I'm a big fan of the Barbie Museum Collection. Mattel gets it right with these, much like the Dolls of the World Landmark Collection.
I've said it before and I'll say it again: I much prefer it when Mattel designers interpret something creatively using Barbie as their medium instead of making her up to look like the latest hot star or nostalgic favorite TV character. (Here's a former rant on the subject.)
In the Museum Collection, Mattel interprets works from three famous painters: Gustav Klimt, Vincent Van Gogh and Leonardo da Vinci. The Klimt and Van Gogh are outstanding.
With Van Gogh Barbie, her dress depicts The Starry Night with the swirling sky. A dark Cypress tree is the focal point. Her swirling circular earrings, structural shoes and wavy hair complete the look.
For Klimt, Mattel recreated the golden dress the model in the painting wore, but my favorite part of the doll is her sculptural hairdo: big, curly and parted in the middle. Her face and makeup are also really beautiful. Truly outstanding.
(The da Vinci doll is less exciting for me overall, but I could be influenced by the fact that of the three paintings, I find the Mona Lisa least exciting.)
I'm curious what the boxes are going to look like for these dolls. I do hope they include miniature replicas of the paintings.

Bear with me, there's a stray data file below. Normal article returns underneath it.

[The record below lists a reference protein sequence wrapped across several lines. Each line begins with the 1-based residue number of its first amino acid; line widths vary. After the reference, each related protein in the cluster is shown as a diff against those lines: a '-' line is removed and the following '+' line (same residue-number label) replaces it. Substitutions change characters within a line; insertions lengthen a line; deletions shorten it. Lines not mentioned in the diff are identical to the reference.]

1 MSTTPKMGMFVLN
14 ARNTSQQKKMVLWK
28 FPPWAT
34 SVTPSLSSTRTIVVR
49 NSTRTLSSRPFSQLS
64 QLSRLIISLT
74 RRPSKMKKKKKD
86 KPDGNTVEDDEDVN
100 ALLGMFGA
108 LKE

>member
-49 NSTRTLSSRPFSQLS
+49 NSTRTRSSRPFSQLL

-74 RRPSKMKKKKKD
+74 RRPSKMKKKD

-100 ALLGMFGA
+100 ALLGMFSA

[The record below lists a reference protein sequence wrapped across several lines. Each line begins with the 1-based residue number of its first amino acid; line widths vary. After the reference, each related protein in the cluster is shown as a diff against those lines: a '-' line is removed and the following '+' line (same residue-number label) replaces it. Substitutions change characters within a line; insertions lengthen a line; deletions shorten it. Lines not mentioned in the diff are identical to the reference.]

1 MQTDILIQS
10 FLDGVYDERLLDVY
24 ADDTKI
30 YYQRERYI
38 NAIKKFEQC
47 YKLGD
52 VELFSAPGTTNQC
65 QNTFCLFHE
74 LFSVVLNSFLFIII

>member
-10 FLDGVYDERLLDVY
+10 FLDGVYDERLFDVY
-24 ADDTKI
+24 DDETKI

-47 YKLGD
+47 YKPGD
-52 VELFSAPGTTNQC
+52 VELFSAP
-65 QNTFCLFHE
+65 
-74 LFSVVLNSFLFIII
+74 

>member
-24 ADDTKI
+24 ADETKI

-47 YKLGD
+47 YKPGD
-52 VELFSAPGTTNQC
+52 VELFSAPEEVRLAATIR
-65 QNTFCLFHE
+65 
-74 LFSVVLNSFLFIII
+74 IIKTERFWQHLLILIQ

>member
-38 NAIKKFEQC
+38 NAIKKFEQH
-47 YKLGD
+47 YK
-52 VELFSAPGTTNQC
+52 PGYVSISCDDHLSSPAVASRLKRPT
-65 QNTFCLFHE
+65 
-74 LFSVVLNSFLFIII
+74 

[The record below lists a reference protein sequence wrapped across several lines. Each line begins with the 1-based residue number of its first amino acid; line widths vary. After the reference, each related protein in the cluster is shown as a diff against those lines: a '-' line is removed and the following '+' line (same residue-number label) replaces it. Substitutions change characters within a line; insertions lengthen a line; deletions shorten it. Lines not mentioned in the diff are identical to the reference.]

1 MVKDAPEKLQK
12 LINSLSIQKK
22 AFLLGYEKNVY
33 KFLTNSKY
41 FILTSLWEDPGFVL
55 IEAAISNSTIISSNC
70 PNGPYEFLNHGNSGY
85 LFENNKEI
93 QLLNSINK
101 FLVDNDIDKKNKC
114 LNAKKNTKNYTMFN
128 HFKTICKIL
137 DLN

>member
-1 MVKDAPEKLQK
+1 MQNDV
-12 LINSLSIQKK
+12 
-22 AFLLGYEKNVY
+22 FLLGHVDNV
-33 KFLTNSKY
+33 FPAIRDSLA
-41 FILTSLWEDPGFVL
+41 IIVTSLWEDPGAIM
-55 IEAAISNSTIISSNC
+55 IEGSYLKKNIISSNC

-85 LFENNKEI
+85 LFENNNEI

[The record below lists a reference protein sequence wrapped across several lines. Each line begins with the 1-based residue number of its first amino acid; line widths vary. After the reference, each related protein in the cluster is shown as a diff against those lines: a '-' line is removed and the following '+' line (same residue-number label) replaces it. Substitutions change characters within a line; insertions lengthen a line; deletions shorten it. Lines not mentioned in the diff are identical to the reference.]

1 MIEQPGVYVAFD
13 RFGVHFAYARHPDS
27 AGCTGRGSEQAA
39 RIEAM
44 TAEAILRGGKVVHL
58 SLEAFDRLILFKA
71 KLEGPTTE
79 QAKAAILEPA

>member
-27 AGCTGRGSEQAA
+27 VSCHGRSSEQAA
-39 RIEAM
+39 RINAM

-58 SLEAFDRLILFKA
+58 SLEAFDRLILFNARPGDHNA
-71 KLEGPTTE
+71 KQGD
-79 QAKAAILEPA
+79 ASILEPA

The whole line kind of makes you want to visit a museum, doesn't it?
Greenpeace environmentalists have launched a campaign against Barbie, going so far as to rappel down the face of Mattel's California headquarters and hang a banner with Ken's unhappy face on it that said "Barbie: it's over. I don't date girls that are into deforestation." The protest even included a women dressed as Barbie driving a pink skip loader.
The activists are accusing Mattel of packaging their products, including Barbie, in paper that comes from hardwoods taken from rain forests in Indonesia.
Mattel has responded by calling on its suppliers to "clarify how they are addressing the broader issue in their own supply chains," according to this article. The company also is addressing its own paper policy, according to this article. (Mattel also had to shut down Barbie's Facebook page after the protest.)
I collect Barbie dolls. It's a hobby most of my friends find perplexing. I haven't yet found anyone in my social circle who shares my love of the 11.5-inch plastic fashion queen — so I decided to branch out.
In blogging about Barbie, I hope to find and communicate with other collectors like me.